Since first blogging about x-ray film two years ago, I’ve gained a little more experience (~300 sheets more!) with this film and would like to pass a few things on to you fine ladies and gents. In no specific order, here they are:
- EVERY Large Format Photographer Needs X-ray Film in His/Her Fridge
Let’s face it folks, panchromatic films are getting pricier by the day, especially in the 4x5 and up sizes. X-Ray films, at their most premium, are still half the price of high end Kodak and Ilford B&W emulsions. At their cheapest, x-ray films run nearly $0.40 / sheet, which is cheaper than photographic paper! This means a film that can be loaded and developed under a safe light, AND is worlds faster than orthochromatic silver gelatin papers. Got light leaks? Test ‘em out with this stuff! Sorry 16x20 and 20x24 shooters, no help for you guys here, but there is always 14x36” x-ray film.
- The Double-Sided Emulsion of X-Ray Film is Tricky
X-Ray film can be a little finicky to deal with, and can not, by any means, be handled the way you would any other film. Handle it without gloves, there will be fingerprints, man-handle it during processing, and there will be scratches. Fail to prewash it, and there will be uneven absorption into the dual-emulsion. With a gentle hand, a few pairs of nitrile gloves, and hangers and tanks for processing (see video below), x-ray film becomes a manageable, consistent film. Word to the wise, if you plan on tray processing this film, you will waste film, time, and what little patience you entered the darkroom with.
- Orhthochromatic Means Red Things Go Dark, Very Dark
A film that can only see blue and green spectra of light doesn’t get along very well with light reflecting off of red objects. Red leaves go dark grey, red bricks go darker, and red shirts and skin blemishes become quite prominent and dark. Without conscious effort to work around this spectral shortcoming, even the kind of light you’re shooting in can become your own worst enemy. Top things to avoid with x-ray film: red backgrounds, red shades of lipstick, and hot lights!
This is Not a Low Contrast Film
X-ray film, when processed in standard developers, builds contrast very quickly. A quick glance at any x-ray shooters’ developing times will show you that even very dilute solutions have a time of < 10 min. Even in my highly dilute Pyrocat staining developers, I’m developing for ~6 min., give or take, depending how it looks under the red safelight (develop by inspection). Taming contrast with green x-ray film can be accomplished with some yellow/pale yellow filtration during exposure. In otherwise “flat” light, x-ray film at “N” (normal processing) will provide you contrast equal to N+1 development with conventional films. In contrasty light, prepare for some even more contrasty (still scans well) negatives.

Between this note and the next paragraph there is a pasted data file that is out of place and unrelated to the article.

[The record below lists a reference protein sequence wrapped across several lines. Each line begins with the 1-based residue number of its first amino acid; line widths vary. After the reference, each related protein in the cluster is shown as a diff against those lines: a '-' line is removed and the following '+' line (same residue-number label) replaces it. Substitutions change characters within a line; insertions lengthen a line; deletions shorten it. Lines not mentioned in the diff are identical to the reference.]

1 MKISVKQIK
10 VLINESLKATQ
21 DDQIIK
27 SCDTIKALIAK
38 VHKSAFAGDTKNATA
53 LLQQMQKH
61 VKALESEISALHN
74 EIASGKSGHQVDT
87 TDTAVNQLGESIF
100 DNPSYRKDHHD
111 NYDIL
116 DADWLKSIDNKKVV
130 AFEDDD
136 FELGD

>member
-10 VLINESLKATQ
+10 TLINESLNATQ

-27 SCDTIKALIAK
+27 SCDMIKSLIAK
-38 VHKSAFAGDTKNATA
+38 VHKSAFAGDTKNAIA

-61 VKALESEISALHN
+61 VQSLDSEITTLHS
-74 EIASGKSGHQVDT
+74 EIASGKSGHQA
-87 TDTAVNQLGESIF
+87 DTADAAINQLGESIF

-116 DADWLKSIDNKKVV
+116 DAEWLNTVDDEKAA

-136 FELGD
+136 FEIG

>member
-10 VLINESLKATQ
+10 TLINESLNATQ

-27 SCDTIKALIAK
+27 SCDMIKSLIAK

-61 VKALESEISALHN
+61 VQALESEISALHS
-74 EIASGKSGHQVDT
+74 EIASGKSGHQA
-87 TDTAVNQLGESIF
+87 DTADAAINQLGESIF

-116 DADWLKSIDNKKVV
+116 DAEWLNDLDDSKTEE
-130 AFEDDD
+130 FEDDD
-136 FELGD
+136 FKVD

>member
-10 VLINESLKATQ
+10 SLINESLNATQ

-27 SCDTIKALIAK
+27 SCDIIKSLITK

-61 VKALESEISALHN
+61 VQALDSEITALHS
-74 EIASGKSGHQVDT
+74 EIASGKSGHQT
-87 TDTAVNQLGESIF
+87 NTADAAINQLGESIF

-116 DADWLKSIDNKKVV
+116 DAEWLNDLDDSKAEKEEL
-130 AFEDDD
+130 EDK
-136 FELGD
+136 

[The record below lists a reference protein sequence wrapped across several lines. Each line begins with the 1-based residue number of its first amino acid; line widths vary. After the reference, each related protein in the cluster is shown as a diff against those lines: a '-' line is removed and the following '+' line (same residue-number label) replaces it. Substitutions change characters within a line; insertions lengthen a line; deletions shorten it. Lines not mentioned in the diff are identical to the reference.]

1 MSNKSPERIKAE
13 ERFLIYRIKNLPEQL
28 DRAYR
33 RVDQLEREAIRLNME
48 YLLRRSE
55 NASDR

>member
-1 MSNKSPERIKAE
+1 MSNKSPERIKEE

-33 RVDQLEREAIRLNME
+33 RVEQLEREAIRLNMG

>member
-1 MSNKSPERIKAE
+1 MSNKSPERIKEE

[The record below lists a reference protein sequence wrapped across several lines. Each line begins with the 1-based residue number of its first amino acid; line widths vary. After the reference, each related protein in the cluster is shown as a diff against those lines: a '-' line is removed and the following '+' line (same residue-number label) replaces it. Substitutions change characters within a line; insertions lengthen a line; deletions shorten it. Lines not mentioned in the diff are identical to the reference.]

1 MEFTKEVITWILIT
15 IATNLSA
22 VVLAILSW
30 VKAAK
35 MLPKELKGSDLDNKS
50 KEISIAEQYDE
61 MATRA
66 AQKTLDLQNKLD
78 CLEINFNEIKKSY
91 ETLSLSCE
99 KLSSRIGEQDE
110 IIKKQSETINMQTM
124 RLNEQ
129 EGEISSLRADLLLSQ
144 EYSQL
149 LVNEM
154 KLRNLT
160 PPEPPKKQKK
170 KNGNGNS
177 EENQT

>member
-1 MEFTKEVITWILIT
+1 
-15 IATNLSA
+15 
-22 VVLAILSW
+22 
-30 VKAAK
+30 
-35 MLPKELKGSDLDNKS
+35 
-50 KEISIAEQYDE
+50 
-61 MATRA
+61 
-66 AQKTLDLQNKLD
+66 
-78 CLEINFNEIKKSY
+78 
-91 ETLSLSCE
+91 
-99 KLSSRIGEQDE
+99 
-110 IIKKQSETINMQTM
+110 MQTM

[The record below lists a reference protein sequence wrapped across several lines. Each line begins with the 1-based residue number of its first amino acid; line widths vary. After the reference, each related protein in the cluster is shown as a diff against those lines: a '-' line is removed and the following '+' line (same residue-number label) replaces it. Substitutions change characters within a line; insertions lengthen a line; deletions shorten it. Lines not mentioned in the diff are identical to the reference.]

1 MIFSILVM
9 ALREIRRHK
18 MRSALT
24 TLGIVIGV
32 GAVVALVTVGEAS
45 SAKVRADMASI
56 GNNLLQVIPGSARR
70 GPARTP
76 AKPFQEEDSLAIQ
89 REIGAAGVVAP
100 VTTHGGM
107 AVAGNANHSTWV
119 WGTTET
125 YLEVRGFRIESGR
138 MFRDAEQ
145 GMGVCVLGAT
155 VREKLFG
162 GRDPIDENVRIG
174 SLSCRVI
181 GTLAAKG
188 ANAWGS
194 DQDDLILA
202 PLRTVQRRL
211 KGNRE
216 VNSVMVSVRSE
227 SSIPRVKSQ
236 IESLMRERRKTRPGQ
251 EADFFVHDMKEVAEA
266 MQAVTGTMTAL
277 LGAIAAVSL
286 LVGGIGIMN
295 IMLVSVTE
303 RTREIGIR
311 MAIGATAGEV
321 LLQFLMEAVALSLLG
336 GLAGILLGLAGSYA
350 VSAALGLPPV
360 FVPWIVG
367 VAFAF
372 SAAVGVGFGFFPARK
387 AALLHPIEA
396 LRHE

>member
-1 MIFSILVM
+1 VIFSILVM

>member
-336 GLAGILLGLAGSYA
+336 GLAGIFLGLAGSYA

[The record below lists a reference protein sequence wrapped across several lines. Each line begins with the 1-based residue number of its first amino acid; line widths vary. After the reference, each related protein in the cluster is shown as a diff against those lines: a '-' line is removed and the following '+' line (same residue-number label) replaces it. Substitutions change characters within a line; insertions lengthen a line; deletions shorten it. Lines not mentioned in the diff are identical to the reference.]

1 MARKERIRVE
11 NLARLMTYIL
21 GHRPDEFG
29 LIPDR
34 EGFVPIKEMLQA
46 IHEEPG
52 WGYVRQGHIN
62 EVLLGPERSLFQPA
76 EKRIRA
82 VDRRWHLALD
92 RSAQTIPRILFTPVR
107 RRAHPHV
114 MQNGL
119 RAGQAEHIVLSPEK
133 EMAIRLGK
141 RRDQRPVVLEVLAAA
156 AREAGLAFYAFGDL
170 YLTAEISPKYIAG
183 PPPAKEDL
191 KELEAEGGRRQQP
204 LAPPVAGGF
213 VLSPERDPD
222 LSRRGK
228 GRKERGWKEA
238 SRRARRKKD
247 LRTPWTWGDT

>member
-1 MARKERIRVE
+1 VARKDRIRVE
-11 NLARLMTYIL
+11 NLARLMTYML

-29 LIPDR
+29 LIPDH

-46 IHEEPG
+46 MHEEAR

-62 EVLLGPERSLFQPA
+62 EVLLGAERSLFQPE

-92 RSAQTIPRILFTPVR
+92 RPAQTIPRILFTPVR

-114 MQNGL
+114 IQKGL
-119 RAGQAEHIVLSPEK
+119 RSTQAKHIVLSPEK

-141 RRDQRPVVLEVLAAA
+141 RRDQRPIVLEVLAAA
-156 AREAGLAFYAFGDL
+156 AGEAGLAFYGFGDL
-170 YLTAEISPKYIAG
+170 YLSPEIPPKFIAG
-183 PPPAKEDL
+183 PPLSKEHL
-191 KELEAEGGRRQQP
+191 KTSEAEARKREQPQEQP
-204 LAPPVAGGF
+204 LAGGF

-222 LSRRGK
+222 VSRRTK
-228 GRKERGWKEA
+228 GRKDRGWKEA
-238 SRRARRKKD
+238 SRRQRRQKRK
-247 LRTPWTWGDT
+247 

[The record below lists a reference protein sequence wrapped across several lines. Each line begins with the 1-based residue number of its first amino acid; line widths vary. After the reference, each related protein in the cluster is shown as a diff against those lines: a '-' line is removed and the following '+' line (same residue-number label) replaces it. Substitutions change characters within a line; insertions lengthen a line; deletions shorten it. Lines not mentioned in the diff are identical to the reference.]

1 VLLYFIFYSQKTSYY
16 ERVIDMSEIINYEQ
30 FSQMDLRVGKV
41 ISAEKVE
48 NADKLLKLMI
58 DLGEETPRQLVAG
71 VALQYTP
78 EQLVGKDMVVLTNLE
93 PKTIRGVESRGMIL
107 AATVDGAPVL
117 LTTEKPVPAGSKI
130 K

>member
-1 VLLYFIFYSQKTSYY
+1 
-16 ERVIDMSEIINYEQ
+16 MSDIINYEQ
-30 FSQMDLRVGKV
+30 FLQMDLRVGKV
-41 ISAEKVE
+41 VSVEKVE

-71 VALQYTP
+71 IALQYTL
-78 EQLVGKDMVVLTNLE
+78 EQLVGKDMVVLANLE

Lately, I’ve been experimenting with ultra-low contrast dilutions of catechol-baed pyro developers, namely Pyrocat HD and Obsidian Aqua. Instead of normal dilutions of 1:1:100 for Pyrocat HD and 1:500 for OA, lower contrast solutions of 1:1:150 and 1:1000 have been working out much better. Unlike Pyrocat HD, Obsidian Aqua doesn’t have a restrainer, so one has to be very careful in watching x-ray film develop (that contrast builds quickly!).
- Shoot it Quickly, Shoot it Often
Going hand-in-hand with how touchy x-ray film is, from my shooting experience, x-ray film doesn’t have as long a shelf life as modern, protected emulsions. While x-ray film doesn’t mind being frozen for storage, it keeps for only ~1 year in controlled 68 degrees Fahrenheit environment. In warm temperatures, the emulsion can deteriorate even faster, so don’t even think about leaving loaded film holders in a warm car/trunk. Fortunately, it’s low cost and high availability allow it to be a film you can have fun with! Not ready to commit that $10 sheet of B&W? Bracket off a 5-stop range on x-ray and see what happens!
Below is a quick sampling of some recent work shot on x-ray film. A mix of portraiture and nature work provided to highlight the nature of x-ray film. All images shot with an 8x10” camera and Fuji HR-T green sensitive x-ray film, rated @ 200 ASA, developed in Pyrocat HD 1:1:100.
If you’re interested in trying x-ray film and looking to source some, my recommendation is trying a pack from the Film Photography Project Store. They ship quickly, worldwide, and every transaction there helps the FPP continue its bi-monthly podcasts and affiliated content. And if you ever have any questions about working with x-ray film, feel free to ask in the comments, or use the contact form to send me an email.
Until next time, keep on shooting, and if you’re working with large format, might as well save a buck and shoot some x-ray film!
Large format photography, while simplistic in nature, has quite a lot of moving parts. At first pass, it doesn’t look like there’s a lot to it. A bellows camera, which is essentially a dark box, a lens, a tripod, a sheet of film in a holder, and you’re set, right? Yes, that’s all that’s necessary for a large format photographer to work. But what about all the small things that can aid a large format shooter along the way? Today, I’m going to be talking about all those handy accessories, that I’ve affectionately named the “Fluff”.